17 Incredible Facts That Make Russia Like No Other Place in the World

Written by Alanna Davis
Published: March 26, 2024
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Russia is undeniably one of the most unique and interesting places in the world. Throughout history, this country has been the birthplace of many geniuses and revolutionaries. Great thinkers from all walks of life have emerged from here, and Russia has produced some of the most prolific artists, writers, philosophers, and mathematicians the world has ever seen. However, this country is also well known for its rich cultural heritage, delicious food, and sprawling landscapes. Let’s explore 17 incredible facts about Russia that you may not have heard of before!

1. One of the Most Radioactive Places in the World Is Located in Russia

"Walk in and drive in forbidden", Mayak nuclear reprocessing plant warning sign, Chelyabinsk area

Some people believe spending as little as one hour here can be deadly.

©Kiselev Alexey/Shutterstock.com

When you think of radioactive locations, your mind likely drifts to places like Chernobyl and Fukushima. However, Lake Karachay in Russia is a top contender as well. This lake, located in the Ural mountains, was used as a dumping ground for radioactive waste during the 1950s.

2. Women Far Outnumber Men

Snow covered city street during a heavy snowfall. Lots of snow on the sidewalk, cars and tree branches. Women walk around the winter city. Cold snowy weather. Magadan, Siberia, Russian Far East.

Factors such as the overconsumption of alcohol, war, and disease have contributed to the decreasing male population.

©Andrei Stepanov/Shutterstock.com

Females outnumber males in Russia by nearly 87 to 100. This fact has contributed to the low fertility rates in this country which have been steadily dropping for about three decades now.

3. Russia Is the Vodka Capital of the World

Ice-cold bottle of vodka with shot glasses on dark blue background with copy space.

Although Russia is the number one consumer of vodka, Belarus is the number one consumer of alcohol in the world.

©Miguel Tamayo Fotografia/Shutterstock.com

Russia is the number one vodka-consuming country in the world. According to the World Population Review, “It has been estimated that Russia consumes approximately 17 shots per person per month, which is significantly higher than other countries on the list”

4. Russia Is the Homeland of Tetris

Different colorful shapes wooden blocks on black background, flat lay. Geometric shapes in different colors, top view. Concept of creative, logical thinking or problem solving. Copy space.

The game “Tetris” got its name from the Greek word “tetra” meaning “four,” and the word “tennis.”


While some people are utterly obsessed with Tetris, others don’t understand the appeal of this block-stacking game at all. Whether you love it or hate it, it’s hard to deny that this game made history upon its release in 1985. Its creator, Alexey Pajitnov, was born in Moscow in 1955.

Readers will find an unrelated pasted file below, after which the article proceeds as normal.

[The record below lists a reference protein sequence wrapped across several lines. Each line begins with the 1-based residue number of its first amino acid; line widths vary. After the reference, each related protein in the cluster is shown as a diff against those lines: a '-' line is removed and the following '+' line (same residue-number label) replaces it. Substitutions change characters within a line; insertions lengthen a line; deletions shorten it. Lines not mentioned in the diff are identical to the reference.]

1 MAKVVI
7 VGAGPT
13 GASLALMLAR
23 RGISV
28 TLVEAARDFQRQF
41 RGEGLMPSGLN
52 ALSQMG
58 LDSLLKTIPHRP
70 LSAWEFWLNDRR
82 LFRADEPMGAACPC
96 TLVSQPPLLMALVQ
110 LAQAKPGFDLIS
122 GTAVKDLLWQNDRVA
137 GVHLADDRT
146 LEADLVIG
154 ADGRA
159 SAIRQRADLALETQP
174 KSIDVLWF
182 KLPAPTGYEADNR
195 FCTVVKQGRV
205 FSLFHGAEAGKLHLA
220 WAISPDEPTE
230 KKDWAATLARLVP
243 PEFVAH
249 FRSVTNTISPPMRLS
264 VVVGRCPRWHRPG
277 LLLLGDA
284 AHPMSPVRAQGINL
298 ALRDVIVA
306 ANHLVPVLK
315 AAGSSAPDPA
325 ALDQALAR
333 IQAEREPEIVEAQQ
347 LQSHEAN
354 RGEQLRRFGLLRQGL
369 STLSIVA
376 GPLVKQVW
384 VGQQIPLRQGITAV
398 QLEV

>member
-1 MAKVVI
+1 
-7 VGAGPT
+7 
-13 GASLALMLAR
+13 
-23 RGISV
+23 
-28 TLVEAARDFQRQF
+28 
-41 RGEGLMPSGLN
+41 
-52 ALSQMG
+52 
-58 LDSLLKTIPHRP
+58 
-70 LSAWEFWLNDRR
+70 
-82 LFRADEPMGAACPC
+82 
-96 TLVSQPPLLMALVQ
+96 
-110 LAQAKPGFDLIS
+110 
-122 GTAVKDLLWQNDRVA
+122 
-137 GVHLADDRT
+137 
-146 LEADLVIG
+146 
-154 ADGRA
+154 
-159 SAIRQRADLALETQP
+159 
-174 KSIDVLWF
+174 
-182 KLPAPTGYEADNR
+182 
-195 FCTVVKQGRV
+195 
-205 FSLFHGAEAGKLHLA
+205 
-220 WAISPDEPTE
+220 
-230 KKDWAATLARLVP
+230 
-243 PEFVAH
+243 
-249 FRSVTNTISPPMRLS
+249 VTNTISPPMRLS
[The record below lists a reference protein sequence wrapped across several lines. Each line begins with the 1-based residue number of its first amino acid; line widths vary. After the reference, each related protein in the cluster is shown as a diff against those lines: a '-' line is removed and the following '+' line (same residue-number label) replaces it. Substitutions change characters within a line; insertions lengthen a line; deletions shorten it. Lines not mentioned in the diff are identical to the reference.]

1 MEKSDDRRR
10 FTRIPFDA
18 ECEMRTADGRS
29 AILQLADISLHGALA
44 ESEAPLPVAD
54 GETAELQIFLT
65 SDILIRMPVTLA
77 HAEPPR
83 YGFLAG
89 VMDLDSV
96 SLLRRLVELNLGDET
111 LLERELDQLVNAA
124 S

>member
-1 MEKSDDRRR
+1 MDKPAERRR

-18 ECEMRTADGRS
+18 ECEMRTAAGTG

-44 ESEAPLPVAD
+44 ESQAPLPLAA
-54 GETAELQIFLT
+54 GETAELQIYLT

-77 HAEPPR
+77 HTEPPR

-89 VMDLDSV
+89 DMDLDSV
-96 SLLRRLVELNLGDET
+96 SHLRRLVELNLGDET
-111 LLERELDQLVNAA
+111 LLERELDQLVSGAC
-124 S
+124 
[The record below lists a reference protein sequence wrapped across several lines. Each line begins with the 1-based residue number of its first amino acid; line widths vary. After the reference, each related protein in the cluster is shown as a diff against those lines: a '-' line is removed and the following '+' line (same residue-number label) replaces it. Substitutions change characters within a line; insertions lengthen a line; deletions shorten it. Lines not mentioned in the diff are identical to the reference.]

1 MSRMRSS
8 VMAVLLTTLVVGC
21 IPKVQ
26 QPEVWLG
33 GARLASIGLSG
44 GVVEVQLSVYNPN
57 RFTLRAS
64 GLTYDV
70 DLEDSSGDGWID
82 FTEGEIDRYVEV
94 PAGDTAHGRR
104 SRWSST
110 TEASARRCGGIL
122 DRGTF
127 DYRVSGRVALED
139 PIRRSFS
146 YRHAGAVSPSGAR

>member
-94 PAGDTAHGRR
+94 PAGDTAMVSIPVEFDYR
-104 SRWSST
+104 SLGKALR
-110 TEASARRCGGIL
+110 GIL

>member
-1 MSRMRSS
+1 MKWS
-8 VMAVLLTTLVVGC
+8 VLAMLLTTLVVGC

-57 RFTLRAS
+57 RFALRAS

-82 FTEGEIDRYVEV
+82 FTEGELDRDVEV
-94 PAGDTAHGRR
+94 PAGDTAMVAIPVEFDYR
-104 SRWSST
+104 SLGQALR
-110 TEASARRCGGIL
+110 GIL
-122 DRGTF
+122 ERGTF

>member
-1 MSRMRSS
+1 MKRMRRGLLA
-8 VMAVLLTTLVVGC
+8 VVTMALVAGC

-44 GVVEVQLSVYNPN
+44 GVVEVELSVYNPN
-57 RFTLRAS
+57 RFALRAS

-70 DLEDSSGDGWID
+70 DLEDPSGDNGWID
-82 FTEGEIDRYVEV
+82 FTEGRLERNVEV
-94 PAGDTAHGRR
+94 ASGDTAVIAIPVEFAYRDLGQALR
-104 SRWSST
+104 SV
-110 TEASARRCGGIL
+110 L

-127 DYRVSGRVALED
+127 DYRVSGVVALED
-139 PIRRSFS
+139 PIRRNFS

5. Russia Is the Largest Country in the World

Earth planet

Siberia makes up about 5 million square miles within Russia.

©Dima Zel/Shutterstock.com

Believe it or not, Russia is the largest country on planet Earth by area. This country comprises an incredible 6.6 million square miles, which is nearly 3 million square miles larger than the country that holds the second place spot.

6. Red Square Is Actually a Rectangle

Moscow,Russia,Red square,view of St. Basil's Cathedral

Although many people prefer to visit Russia during the warmer months, taking a trip during the winter can be amazing as well.


Although Red Square is called a square, the layout of this 800,000-square-foot landmark more closely resembles that of a rectangle. People from across the globe flock to this iconic destination each year.

7. Russia Was Once Among the World’s Top 10 Most Visited Countries

flag of Russia

Tourism in Russia has slowed since the early 2010s.


Before 2020, countless tourists would visit this amazing country to immerse themselves in its rich culture and history each year. In 2013, roughly 30 million tourists made the trip to Russia, which put this country in the top ten most visited countries in the world that year.

8. Soccer Is the Most Popular Sport in Russia

Soccer (Football) Russia

In Russia, soccer is referred to as football.

©Pixfly/ via Getty Images

While some people might think that Russia is most well-known for its ice hockey or figure skating, the truth is that soccer is the most popular sport in this country.